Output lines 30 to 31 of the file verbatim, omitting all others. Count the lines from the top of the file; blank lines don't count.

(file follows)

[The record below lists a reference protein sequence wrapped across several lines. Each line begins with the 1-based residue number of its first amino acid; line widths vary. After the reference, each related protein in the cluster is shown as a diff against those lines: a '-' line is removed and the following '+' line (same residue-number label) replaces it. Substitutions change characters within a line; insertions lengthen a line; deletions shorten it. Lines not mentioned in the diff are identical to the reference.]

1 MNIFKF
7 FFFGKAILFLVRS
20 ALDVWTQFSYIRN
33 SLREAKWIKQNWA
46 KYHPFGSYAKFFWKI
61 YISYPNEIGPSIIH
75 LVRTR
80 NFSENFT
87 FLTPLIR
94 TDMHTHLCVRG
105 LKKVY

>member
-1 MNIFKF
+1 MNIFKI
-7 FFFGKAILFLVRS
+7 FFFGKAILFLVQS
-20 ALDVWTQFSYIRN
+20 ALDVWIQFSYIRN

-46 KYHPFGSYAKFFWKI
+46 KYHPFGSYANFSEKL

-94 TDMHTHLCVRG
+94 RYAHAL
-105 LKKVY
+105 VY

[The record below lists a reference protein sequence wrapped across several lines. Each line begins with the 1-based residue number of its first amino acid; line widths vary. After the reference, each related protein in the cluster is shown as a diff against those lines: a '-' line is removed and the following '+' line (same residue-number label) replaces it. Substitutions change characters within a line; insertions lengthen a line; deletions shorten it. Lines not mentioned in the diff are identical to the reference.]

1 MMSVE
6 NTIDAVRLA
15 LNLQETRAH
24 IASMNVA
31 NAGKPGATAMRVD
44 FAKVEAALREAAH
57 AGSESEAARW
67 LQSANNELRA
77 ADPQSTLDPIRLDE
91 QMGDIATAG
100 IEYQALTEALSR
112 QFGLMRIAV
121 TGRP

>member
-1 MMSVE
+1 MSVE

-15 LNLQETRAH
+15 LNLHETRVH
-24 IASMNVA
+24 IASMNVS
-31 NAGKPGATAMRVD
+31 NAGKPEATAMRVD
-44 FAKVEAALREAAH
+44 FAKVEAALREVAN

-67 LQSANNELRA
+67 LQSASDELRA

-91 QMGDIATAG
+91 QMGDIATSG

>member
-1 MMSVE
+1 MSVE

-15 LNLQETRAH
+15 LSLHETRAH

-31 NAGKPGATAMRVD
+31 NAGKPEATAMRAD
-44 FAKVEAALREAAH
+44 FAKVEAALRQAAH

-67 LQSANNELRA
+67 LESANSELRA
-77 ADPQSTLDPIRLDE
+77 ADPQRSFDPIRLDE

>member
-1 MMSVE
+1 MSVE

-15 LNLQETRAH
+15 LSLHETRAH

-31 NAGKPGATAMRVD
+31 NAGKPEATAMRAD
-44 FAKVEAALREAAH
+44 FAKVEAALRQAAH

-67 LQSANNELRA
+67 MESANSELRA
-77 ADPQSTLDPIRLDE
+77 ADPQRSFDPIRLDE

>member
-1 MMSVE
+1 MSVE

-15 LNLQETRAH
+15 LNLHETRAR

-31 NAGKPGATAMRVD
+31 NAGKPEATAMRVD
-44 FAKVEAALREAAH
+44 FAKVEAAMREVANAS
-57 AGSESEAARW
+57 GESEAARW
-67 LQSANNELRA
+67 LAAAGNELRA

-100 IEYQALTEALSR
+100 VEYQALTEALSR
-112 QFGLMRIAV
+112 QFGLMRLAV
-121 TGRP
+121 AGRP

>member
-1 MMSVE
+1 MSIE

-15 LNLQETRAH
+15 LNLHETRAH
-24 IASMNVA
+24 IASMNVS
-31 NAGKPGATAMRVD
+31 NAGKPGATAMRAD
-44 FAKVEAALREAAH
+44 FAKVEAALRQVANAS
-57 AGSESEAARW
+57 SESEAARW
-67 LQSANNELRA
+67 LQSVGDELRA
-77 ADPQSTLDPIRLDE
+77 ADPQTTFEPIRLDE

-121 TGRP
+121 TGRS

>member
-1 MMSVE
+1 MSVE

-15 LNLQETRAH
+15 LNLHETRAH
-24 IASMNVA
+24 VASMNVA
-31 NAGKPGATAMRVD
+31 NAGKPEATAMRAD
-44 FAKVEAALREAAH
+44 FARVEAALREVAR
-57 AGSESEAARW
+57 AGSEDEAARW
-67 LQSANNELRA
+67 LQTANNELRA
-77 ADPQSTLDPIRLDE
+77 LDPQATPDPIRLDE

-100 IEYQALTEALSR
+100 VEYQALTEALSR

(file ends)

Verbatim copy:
24 IASMNVA
31 NAGKPGATAMRVD